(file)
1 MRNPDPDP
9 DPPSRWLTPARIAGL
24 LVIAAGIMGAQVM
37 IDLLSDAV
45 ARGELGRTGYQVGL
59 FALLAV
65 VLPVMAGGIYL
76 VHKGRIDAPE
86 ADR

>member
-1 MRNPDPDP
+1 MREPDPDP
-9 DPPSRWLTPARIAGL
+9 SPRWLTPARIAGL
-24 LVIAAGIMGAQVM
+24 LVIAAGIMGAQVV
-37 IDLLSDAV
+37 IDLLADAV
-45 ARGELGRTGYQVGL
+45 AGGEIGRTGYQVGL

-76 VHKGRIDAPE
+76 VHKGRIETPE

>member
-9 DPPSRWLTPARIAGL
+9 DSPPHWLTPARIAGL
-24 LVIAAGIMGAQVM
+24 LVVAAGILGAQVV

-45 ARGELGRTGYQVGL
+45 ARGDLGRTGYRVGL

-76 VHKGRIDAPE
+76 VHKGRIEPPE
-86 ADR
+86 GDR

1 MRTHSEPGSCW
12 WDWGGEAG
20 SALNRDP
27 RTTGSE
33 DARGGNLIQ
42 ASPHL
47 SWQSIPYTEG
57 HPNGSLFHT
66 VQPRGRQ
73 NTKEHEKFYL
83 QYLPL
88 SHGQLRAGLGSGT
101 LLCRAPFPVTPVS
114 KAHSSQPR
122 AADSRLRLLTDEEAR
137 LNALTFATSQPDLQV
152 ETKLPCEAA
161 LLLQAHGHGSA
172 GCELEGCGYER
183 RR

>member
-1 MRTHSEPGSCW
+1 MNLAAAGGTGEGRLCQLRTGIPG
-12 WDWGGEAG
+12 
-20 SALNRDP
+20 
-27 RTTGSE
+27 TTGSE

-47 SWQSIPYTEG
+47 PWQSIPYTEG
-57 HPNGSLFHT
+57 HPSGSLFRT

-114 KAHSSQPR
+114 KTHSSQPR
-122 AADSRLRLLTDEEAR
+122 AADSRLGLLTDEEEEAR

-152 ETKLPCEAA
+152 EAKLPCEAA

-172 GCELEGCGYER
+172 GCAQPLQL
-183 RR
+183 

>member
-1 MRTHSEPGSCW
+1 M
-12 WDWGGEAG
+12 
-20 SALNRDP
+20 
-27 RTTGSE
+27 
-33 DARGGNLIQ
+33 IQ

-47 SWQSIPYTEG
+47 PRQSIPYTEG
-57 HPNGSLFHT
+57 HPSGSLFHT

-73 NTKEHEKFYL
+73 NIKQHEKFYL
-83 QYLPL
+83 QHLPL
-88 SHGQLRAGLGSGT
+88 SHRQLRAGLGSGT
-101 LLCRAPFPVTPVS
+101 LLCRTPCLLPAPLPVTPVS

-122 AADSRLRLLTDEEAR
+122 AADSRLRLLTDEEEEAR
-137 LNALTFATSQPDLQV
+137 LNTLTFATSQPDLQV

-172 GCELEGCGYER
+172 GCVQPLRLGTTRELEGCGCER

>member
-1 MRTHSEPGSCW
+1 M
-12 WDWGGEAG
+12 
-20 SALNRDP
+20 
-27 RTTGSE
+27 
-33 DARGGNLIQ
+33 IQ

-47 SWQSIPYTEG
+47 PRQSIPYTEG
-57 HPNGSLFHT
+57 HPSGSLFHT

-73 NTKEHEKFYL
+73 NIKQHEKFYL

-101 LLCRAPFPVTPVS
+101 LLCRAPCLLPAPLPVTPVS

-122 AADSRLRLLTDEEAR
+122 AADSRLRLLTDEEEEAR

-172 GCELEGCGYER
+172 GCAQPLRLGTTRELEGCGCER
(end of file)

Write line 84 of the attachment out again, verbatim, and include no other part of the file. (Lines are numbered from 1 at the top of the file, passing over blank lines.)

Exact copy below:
-27 RTTGSE